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Planning to get through - what happens after the wage subsidy?

April 24, 2020

Hamish Mexted

Director at Convex Accounting

6 minute read

It was like a game of musical chairs as soon as the lockdown was announced – the music suddenly stopped and business owners were scrambling to find a seat. To help everyone sit down and take a break the Government rolled out the wage subsidy. This came with a significant upside, but also a hidden downside – which will be the unravelling for many.

On the upside, it helped business owners sleep at night and keep their teams employed. Without worrying, many were able to keep their teams and simply push pause for four weeks. We could afford (mentally and financially) to wait for the economy to reboot and the music to start playing again. 

On the downside though, it has shielded many businesses from reality. They may have been struggling before Covid – cashflow may have been tight, they might have been unprofitable, customers may have stopped showing them the love, or they may have been undercapitalised. Covid will likely spell the end for these businesses.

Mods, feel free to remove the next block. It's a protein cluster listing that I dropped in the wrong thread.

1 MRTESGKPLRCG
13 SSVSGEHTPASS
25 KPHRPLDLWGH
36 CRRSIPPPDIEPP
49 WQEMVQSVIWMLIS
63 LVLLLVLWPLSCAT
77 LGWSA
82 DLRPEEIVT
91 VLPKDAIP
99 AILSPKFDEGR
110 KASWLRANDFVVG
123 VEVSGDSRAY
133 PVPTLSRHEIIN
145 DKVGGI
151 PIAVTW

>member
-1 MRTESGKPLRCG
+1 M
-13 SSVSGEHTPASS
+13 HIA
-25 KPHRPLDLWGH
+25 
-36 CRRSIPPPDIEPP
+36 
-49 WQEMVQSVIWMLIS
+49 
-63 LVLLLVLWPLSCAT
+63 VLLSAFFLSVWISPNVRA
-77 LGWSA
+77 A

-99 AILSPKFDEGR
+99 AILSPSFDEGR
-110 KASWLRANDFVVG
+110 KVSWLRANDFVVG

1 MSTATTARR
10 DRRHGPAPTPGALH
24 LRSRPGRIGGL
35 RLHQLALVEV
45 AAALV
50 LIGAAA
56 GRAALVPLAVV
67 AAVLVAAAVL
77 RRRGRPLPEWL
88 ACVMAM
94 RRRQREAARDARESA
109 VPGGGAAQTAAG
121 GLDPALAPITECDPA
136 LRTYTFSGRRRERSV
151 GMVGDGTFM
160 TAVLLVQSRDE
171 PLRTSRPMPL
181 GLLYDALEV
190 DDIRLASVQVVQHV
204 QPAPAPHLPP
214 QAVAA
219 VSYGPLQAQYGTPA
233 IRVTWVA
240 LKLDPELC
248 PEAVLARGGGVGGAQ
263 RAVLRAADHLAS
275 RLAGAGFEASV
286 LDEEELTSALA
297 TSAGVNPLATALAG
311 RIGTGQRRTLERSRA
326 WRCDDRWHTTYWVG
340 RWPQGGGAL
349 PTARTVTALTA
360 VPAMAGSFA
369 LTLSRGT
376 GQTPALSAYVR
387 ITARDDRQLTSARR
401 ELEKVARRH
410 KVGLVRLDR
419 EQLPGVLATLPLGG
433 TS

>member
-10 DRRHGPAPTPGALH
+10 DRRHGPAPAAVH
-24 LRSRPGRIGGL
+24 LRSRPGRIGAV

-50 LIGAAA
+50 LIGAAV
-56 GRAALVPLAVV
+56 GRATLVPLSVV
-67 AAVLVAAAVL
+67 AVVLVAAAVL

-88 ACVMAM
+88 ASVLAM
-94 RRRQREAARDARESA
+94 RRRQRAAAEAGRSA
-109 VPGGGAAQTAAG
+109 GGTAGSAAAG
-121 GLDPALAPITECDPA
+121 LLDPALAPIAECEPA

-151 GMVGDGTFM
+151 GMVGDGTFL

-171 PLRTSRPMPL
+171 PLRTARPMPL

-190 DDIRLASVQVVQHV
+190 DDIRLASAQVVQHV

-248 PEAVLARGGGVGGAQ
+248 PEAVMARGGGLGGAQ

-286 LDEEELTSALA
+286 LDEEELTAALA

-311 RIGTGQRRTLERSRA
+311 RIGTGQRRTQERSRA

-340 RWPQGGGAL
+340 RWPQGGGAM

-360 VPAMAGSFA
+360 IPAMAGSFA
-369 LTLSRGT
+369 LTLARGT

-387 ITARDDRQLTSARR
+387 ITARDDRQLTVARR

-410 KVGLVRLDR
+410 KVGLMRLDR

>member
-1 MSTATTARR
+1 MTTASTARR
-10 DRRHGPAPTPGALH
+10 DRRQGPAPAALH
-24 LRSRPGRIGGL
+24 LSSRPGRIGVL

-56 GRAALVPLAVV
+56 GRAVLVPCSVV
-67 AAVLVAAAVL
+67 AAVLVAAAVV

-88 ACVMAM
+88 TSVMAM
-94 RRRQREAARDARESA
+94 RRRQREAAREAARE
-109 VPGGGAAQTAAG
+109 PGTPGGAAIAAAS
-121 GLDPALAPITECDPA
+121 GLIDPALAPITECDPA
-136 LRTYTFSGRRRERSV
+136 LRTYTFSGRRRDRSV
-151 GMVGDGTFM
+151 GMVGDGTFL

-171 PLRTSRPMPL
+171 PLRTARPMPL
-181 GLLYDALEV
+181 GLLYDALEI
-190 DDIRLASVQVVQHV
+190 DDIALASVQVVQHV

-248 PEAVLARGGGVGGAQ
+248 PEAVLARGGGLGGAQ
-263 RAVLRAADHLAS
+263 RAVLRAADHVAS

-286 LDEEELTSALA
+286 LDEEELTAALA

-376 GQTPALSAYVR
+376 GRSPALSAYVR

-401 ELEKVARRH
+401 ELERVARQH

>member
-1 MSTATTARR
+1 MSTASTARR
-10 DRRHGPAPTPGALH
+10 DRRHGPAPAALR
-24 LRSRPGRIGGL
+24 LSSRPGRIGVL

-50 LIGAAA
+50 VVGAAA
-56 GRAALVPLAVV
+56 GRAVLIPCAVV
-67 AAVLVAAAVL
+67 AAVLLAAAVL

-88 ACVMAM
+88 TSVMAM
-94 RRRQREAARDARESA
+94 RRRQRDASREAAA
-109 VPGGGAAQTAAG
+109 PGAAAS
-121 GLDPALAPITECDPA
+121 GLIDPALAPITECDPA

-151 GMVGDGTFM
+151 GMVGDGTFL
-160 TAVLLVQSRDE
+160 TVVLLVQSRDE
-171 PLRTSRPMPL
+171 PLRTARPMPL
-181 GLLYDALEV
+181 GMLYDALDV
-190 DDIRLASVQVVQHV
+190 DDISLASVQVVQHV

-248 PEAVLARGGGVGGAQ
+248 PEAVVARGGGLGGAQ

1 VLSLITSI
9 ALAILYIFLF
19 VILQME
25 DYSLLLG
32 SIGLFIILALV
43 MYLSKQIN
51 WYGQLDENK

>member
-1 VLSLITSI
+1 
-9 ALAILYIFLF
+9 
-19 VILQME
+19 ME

The wage subsidy has also shielded strong businesses. It’s a temporary life-support, no day for celebration, which has distracted many from thinking about the future. They’ve seen it as a way to get through four weeks of lockdown and are waiting, simply waiting for the rock and roll to start again.

However, the economic tune will be considerably different as we exit lockdown and head towards Level One. The song will not remain the same. For some, the end credits will start rolling. At the same time, others will be ready to rock and roll.

It’s cliched, but as business owners we all want more time to work on our businesses instead of working in them. Well, now we’ve got more time than ever to work on, not in – let’s use the time to create a plan for when the music starts again, rather than simply wandering into Level 3 dazed and confused.

 

 

Step One: Ask five questions

Ask yourself five questions to see how you can survive the coming four months. Focus on more than just the lockdown period – you still need cash to get your business trading again.

  1. How much cash do you have, how much can you get your hands on and when will it run out? Don’t simply dump more of your personal cash into the business – if you’re lending to your business you should evaluate the decision the same way a bank would.

  2. Based on current revenue reductions, how quickly will you burn through the cash? Our clients are getting data by talking openly with their customers about future spending expectations. All have been completely open and aren’t hiding behind “no comment”.